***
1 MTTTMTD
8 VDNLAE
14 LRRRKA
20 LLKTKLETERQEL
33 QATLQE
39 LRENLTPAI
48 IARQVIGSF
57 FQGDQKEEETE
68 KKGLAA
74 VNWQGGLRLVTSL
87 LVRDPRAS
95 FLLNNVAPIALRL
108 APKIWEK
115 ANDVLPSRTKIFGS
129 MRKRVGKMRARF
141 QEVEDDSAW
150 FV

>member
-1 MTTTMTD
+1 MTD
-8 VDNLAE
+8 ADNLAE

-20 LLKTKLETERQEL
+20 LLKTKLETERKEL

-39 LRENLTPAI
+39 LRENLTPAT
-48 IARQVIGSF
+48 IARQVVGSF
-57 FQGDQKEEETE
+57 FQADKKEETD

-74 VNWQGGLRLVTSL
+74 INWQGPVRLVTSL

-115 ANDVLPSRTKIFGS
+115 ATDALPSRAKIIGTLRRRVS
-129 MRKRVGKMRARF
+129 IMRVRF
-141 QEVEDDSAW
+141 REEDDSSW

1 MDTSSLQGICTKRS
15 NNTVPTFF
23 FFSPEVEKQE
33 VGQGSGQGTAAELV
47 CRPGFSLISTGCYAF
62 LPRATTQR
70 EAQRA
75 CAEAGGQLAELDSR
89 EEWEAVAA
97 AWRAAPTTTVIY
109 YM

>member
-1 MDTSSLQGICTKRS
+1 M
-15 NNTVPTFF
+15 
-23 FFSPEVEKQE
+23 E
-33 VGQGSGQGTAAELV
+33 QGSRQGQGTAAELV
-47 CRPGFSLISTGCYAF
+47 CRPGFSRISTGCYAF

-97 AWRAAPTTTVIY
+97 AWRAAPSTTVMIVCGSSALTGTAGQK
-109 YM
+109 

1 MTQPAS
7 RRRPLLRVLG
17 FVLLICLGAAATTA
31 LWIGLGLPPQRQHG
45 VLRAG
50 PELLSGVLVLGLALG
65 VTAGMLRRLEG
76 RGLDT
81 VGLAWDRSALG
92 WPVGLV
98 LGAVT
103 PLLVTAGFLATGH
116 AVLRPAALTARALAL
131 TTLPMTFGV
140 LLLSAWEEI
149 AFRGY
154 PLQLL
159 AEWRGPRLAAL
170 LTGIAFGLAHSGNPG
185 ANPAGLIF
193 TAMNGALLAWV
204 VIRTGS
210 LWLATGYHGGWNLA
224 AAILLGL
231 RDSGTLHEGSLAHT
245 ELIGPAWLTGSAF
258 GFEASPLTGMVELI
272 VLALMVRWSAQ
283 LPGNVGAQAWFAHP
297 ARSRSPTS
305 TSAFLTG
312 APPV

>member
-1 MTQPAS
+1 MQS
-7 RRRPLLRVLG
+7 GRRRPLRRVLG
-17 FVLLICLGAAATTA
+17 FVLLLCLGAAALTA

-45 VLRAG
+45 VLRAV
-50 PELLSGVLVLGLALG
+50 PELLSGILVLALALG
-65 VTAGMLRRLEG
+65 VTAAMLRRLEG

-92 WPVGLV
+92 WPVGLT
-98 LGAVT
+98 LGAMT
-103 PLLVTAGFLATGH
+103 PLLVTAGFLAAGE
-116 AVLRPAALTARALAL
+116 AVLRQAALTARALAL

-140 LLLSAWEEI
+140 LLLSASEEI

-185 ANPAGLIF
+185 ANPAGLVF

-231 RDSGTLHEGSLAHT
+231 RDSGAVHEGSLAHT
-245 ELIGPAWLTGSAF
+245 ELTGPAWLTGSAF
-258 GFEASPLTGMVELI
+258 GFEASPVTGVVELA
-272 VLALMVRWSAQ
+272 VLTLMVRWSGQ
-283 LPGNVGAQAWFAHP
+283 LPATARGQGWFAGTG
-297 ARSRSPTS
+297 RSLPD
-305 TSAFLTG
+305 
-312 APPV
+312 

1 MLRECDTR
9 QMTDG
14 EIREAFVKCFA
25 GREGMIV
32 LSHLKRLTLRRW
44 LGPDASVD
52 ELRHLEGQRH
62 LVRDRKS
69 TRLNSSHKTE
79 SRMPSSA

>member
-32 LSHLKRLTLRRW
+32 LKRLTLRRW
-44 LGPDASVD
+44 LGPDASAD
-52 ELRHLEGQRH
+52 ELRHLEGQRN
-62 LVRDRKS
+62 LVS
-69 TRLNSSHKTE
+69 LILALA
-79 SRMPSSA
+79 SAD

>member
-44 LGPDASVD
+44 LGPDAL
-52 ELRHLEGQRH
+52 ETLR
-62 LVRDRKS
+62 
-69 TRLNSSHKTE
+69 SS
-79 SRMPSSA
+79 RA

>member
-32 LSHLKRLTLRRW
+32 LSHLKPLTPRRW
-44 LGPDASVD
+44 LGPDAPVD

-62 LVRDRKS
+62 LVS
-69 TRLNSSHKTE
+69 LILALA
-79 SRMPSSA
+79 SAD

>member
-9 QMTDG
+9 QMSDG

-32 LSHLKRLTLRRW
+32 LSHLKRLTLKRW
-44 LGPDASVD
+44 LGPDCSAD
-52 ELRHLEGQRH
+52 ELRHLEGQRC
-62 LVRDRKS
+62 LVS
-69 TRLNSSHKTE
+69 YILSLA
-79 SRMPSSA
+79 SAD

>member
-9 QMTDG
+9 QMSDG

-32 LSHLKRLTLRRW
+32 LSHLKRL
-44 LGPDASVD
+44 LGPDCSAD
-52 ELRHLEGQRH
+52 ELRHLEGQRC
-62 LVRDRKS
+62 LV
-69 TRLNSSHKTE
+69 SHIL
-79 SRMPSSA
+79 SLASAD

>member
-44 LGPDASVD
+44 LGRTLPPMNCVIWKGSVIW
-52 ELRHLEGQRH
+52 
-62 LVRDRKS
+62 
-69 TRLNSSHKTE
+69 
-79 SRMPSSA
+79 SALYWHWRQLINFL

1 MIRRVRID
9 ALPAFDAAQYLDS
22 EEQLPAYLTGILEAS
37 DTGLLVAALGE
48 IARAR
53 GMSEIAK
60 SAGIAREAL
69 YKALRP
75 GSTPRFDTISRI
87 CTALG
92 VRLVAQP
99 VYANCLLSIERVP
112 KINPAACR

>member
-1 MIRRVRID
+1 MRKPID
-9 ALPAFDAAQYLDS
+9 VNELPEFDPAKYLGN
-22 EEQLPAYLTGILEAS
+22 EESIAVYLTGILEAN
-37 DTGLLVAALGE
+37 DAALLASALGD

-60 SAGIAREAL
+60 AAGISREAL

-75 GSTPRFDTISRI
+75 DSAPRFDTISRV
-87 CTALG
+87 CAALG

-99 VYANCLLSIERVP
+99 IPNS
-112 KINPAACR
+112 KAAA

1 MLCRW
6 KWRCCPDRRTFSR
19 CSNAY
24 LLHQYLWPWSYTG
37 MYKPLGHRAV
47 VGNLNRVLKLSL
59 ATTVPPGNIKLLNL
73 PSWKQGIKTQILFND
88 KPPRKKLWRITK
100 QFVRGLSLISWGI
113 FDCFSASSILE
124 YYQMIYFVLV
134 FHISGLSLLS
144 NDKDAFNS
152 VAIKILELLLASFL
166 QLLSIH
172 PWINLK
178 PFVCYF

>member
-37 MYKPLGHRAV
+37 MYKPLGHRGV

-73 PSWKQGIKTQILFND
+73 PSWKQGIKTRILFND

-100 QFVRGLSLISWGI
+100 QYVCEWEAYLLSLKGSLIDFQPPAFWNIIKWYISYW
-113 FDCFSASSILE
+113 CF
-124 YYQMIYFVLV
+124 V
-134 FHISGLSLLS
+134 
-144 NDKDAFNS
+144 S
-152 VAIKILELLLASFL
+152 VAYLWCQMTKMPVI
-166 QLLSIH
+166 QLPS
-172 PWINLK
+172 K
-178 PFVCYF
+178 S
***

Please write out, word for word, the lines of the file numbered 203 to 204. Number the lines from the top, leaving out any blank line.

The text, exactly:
-44 LGPDASVD
+44 LGPDCSAD